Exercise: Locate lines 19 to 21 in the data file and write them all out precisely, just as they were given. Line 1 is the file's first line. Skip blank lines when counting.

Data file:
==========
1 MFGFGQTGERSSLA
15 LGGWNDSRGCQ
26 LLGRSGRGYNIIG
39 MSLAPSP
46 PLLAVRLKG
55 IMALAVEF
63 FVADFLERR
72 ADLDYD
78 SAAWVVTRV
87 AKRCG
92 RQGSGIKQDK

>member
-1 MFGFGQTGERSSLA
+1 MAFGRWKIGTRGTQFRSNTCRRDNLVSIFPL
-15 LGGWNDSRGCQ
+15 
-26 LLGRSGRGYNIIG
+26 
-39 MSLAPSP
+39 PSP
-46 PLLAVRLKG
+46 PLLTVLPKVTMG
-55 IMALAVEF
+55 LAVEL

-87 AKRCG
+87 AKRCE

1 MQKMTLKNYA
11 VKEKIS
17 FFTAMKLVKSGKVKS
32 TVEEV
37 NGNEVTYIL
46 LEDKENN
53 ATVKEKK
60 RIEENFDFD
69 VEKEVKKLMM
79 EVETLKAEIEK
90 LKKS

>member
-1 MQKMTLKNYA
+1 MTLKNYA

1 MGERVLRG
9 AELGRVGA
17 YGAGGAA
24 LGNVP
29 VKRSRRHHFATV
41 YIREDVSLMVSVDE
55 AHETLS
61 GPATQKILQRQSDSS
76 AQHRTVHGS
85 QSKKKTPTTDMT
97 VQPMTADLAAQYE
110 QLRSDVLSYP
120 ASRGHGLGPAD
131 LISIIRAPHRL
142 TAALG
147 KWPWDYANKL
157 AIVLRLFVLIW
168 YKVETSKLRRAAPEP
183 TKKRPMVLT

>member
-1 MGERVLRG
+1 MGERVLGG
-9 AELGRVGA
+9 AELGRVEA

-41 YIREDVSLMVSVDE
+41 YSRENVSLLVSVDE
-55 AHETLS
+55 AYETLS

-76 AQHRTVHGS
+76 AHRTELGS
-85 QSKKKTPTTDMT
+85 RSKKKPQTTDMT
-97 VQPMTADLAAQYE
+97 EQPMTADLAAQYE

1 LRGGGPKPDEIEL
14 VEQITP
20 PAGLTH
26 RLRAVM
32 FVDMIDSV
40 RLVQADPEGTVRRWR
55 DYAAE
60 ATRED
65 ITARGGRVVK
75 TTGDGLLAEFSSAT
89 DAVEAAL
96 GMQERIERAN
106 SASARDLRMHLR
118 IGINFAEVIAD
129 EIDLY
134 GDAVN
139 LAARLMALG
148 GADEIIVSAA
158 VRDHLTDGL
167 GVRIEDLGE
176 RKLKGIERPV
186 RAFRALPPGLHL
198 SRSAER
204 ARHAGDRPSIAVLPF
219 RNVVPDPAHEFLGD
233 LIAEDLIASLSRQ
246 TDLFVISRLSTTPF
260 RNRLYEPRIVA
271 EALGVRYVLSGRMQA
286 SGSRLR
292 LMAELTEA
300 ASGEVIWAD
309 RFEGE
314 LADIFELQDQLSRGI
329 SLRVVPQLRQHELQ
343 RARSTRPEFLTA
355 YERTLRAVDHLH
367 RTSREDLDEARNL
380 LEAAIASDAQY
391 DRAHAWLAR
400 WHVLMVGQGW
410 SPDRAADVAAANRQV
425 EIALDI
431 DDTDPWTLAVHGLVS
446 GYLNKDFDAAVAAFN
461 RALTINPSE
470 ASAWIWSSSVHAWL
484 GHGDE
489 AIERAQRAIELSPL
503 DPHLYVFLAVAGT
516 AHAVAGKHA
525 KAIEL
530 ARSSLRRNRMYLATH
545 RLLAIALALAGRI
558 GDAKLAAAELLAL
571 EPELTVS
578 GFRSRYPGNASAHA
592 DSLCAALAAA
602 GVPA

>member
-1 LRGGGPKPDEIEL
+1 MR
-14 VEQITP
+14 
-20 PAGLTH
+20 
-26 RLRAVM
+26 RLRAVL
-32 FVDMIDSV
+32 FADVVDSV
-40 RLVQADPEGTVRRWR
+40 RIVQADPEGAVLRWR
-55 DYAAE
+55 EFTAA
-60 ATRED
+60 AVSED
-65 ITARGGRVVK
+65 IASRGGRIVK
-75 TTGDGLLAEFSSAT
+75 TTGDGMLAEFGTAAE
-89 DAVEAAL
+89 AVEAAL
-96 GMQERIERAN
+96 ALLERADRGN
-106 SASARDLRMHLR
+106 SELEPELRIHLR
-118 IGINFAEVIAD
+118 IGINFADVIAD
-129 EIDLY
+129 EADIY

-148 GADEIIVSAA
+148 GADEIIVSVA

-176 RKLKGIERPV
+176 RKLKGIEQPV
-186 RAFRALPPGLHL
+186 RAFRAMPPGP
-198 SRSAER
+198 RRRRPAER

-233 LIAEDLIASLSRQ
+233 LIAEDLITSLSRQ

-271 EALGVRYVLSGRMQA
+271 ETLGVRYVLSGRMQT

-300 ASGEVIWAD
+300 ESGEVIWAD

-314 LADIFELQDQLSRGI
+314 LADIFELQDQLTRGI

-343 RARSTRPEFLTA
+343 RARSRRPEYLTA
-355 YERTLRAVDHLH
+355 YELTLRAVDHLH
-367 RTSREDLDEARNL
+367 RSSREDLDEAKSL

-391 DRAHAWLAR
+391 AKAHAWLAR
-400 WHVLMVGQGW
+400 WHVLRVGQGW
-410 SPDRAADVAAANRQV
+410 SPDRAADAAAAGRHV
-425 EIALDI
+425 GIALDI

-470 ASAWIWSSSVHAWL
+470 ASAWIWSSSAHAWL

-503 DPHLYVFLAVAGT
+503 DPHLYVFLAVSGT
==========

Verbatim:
-39 MSLAPSP
+39 PSP
-46 PLLAVRLKG